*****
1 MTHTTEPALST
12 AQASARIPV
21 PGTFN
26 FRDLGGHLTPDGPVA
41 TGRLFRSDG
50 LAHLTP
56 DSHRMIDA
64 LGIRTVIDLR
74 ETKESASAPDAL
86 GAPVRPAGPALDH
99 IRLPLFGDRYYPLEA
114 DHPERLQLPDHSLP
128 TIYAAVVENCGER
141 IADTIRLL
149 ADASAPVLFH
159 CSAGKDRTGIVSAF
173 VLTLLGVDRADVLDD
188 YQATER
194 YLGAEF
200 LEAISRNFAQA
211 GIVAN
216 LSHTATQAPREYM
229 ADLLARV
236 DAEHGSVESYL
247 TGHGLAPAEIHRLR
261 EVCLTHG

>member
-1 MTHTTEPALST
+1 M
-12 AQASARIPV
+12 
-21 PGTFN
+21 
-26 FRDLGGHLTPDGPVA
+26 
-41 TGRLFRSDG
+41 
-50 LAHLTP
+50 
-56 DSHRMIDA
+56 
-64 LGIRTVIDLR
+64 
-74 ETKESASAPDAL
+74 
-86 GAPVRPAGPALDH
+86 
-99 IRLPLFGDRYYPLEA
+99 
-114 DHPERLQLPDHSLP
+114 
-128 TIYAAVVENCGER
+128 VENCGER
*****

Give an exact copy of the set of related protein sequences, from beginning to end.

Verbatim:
1 MTHTTEPALST
12 AQASARIPV
21 PGTFN
26 FRDLGGHLTPDGPVA
41 TGRLFRSDG
50 LAHLTP
56 DSHRMIDA
64 LGIRTVIDLR
74 ETKESASAPDAL
86 GAPVRPAGPALDH
99 IRLPLFGDRYYPLEA
114 DHPERLQLPDHSLP
128 TIYAAVVENCGER
141 IADTIRLL
149 ADASAPVLFH
159 CSAGKDRTGIVSAF
173 VLTLLGVDRADVLDD
188 YQATER
194 YLGAEF
200 LEAISRNFAQA
211 GIVAN
216 LSHTATQAPREYM
229 ADLLARV
236 DAEHGSVESYL
247 TGHGLAPAEIHRLR
261 EVCLTHG

>member
-1 MTHTTEPALST
+1 M
-12 AQASARIPV
+12 
-21 PGTFN
+21 
-26 FRDLGGHLTPDGPVA
+26 
-41 TGRLFRSDG
+41 
-50 LAHLTP
+50 
-56 DSHRMIDA
+56 
-64 LGIRTVIDLR
+64 
-74 ETKESASAPDAL
+74 
-86 GAPVRPAGPALDH
+86 
-99 IRLPLFGDRYYPLEA
+99 
-114 DHPERLQLPDHSLP
+114 
-128 TIYAAVVENCGER
+128 VENCGER